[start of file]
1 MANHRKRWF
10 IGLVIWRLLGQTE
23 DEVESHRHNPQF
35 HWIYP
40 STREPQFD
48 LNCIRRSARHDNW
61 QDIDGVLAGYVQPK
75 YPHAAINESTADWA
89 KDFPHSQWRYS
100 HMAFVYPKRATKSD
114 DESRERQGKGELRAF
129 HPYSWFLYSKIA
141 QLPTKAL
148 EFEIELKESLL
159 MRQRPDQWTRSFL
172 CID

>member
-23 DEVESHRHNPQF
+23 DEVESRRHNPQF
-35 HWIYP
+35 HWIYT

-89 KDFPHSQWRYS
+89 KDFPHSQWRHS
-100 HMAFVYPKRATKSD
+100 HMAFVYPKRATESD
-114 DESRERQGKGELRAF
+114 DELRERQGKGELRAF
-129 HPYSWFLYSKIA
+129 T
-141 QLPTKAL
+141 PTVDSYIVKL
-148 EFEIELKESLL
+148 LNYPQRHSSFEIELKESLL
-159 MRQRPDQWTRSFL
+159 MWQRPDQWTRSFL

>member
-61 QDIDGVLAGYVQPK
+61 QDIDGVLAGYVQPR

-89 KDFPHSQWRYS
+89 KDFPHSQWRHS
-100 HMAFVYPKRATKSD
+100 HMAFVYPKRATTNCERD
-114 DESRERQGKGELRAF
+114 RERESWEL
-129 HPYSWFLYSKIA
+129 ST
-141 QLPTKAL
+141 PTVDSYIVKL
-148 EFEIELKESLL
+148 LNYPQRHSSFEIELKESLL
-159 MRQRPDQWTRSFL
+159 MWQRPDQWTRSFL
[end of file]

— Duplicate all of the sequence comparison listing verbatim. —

1 MANHRKRWF
10 IGLVIWRLLGQTE
23 DEVESHRHNPQF
35 HWIYP
40 STREPQFD
48 LNCIRRSARHDNW
61 QDIDGVLAGYVQPK
75 YPHAAINESTADWA
89 KDFPHSQWRYS
100 HMAFVYPKRATKSD
114 DESRERQGKGELRAF
129 HPYSWFLYSKIA
141 QLPTKAL
148 EFEIELKESLL
159 MRQRPDQWTRSFL
172 CID

>member
-23 DEVESHRHNPQF
+23 DEVESRRHNPQF
-35 HWIYP
+35 HWIYT

-89 KDFPHSQWRYS
+89 KDFPHSQWRHS
-100 HMAFVYPKRATKSD
+100 HMAFVYPKRATESD
-114 DESRERQGKGELRAF
+114 DELRERQGKGELRAF
-129 HPYSWFLYSKIA
+129 T
-141 QLPTKAL
+141 PTVDSYIVKL
-148 EFEIELKESLL
+148 LNYPQRHSSFEIELKESLL
-159 MRQRPDQWTRSFL
+159 MWQRPDQWTRSFL

>member
-61 QDIDGVLAGYVQPK
+61 QDIDGVLAGYVQPR

-89 KDFPHSQWRYS
+89 KDFPHSQWRHS
-100 HMAFVYPKRATKSD
+100 HMAFVYPKRATTNCERD
-114 DESRERQGKGELRAF
+114 RERESWEL
-129 HPYSWFLYSKIA
+129 ST
-141 QLPTKAL
+141 PTVDSYIVKL
-148 EFEIELKESLL
+148 LNYPQRHSSFEIELKESLL
-159 MRQRPDQWTRSFL
+159 MWQRPDQWTRSFL